|Publication number||US5176018 A|
|Application number||US 07/770,007|
|Publication date||Jan 5, 1993|
|Filing date||Oct 2, 1991|
|Priority date||Oct 2, 1991|
|Also published as||EP0540172A1|
|Publication number||07770007, 770007, US 5176018 A, US 5176018A, US-A-5176018, US5176018 A, US5176018A|
|Inventors||Robert A. Thompson|
|Original Assignee||General Electric Company|
|Export Citation||BiBTeX, EndNote, RefMan|
|Patent Citations (2), Referenced by (16), Classifications (11), Legal Events (4)|
|External Links: USPTO, USPTO Assignment, Espacenet|
1. Field of the Invention
The present invention relates to shot peening and, more specifically, shot peening wherein the shot is sensed by a capacitance based densitometer in order to determine a characteristic or quality of the shot peening process.
2. Description of Related Art
The use of shot peening is relatively well known. In particular, a stream of shot (i.e., particles) is directed at a surface at high velocity. The shot is directed at the surface on a workpiece so as to cause plastic deformation of the surface of the workpiece, often a metal surface. The shot peening is often used to increase fatigue strength, although the process may be applied for other purposes.
Various shot peening devices and techniques have been developed over the years. Shot peening systems, generally, have (or can be readily equipped with) mass flow controllers. Such controllers are used to control the flow of shot to the shot peening gun. One common type of mass flow controller for use with shot made from magnetic material has an electromagnet which is pulsed in order to allow passage of a metered amount of shot into a shot peening gun. This common type of mass flow controller uses internal electrical feedback to stabilize the mass flow rate (i.e., the amount of shot metered in a given time). A control may be used to set the mass flow rate to a desired value. A display is often used to indicated the flow rate.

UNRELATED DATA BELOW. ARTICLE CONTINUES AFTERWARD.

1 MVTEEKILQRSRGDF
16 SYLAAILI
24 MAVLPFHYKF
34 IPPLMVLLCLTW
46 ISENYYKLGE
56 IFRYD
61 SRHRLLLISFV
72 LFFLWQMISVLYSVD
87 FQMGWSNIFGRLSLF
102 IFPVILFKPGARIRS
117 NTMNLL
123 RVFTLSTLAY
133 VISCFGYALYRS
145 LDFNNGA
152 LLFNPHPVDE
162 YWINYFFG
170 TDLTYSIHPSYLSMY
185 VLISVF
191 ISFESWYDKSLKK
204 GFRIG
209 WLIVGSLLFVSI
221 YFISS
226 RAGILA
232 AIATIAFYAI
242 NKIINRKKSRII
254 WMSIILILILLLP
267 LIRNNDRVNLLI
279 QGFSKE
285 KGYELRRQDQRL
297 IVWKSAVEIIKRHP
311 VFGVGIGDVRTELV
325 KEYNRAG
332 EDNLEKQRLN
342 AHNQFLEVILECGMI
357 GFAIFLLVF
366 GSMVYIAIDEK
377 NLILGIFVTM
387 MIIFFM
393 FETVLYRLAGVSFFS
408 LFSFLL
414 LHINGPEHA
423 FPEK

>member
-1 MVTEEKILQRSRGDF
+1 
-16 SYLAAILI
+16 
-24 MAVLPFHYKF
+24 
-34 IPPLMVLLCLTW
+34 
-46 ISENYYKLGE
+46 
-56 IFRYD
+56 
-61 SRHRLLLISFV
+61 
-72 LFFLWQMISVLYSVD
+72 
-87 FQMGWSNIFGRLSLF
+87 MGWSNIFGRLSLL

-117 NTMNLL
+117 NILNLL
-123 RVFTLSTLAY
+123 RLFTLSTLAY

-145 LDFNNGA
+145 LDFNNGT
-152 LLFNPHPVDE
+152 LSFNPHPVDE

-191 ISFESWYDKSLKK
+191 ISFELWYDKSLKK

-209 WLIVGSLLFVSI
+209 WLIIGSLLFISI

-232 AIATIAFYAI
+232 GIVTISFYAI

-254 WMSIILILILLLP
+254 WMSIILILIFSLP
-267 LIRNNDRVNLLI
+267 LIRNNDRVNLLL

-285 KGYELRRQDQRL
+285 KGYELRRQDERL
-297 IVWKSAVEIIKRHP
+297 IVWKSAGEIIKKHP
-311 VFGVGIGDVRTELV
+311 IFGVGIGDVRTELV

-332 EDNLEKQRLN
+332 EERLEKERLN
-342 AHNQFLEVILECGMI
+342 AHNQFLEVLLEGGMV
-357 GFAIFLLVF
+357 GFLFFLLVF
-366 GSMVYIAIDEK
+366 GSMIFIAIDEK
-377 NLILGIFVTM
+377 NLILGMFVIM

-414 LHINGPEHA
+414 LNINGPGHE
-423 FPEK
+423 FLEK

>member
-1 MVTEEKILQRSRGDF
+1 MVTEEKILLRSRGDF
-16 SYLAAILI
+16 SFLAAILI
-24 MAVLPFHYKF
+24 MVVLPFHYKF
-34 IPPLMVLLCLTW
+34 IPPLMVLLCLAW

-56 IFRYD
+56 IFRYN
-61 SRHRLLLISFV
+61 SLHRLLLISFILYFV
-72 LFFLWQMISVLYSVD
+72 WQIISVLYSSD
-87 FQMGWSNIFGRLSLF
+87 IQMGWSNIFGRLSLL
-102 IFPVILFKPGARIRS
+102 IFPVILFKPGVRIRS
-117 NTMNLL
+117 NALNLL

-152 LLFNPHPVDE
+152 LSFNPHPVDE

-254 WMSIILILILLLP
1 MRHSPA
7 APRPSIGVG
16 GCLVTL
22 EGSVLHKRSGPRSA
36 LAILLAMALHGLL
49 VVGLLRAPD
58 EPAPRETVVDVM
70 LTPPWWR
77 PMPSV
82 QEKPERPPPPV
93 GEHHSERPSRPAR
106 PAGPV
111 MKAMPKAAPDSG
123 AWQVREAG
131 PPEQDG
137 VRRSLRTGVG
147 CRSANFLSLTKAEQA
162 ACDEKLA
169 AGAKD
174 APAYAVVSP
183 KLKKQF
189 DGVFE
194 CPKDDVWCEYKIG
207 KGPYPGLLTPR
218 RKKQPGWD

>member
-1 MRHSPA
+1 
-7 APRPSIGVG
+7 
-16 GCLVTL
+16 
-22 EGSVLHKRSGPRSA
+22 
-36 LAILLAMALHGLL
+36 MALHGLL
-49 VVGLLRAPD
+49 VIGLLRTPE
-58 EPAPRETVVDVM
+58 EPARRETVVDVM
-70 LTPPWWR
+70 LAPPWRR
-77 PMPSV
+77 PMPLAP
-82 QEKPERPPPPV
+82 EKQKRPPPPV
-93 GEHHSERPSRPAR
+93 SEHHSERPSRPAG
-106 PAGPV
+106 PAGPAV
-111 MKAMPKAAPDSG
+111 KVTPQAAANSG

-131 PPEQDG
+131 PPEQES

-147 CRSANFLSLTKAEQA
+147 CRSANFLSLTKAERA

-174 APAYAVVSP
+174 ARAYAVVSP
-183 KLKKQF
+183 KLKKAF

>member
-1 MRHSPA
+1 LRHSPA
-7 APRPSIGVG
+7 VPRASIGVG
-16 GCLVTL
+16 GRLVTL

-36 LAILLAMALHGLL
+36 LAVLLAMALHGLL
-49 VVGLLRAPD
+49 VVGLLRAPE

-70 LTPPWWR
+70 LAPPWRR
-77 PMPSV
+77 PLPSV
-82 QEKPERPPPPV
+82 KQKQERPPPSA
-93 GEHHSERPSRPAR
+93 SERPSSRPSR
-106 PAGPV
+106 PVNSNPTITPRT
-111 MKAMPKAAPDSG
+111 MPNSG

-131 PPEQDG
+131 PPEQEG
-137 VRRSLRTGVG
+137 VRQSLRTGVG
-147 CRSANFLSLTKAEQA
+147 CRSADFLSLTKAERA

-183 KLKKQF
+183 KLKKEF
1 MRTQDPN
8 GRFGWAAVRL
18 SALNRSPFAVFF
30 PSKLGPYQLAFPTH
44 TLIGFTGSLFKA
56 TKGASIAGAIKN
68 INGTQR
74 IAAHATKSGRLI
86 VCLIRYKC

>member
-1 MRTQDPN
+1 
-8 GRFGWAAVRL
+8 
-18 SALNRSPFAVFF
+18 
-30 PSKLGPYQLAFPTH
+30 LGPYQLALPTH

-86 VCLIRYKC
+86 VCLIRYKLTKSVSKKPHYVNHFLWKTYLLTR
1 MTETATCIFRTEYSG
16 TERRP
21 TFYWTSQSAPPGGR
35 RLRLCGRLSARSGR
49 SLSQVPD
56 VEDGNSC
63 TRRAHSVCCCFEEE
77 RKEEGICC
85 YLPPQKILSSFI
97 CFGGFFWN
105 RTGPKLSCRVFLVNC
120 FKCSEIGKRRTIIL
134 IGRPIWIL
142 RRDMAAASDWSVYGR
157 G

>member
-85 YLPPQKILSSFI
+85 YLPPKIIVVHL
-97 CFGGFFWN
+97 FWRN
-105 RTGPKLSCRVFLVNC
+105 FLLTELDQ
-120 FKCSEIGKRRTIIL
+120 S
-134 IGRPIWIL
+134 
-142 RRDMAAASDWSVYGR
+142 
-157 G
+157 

As part of a mass flow controller, or as a separate component, prior shot peening systems have included various shot flow meters which provide an indication of the flow rate of the shot. The shot flow meter might be a magnetic densitometer, an example of which is the Model 260 Shot Flow Meter manufactured by Electronics Incorporated of Mishawaki, Ind., as disclosed in U.S. Pat. No. 4,873,855 to Thompson and assigned to the same assignee as the present invention.
The sensor of the magnetic densitometer, as in U.S. Pat. No. 4,8743,855, is a wire coil wound around a tube through which the shot travels. Basically, the device measures the amount of shot under the coil at a given time by sensing the inductance of the coil. In the length of time it takes a particle of shot to traverse the length of the coil, the shot in the coil is fully replaced by new shot.
L=coil length (inches)
T=time for shot to pass through coil (sec.)
v=shot velocity (in.sec.)
m=amount of shot inside the coil (lbs.) and
dm/dt=R=shot mass flow rate,
the mass flow rate of shot through the coil is;
In order to solve for the mass flow rate R, the coil of the magnetic densitometer of Model 260 is installed in the shot feed line vertically beneath the shot flow control valve. From ballistics, the average velocity v of the freely falling shot in the coil is a known constant.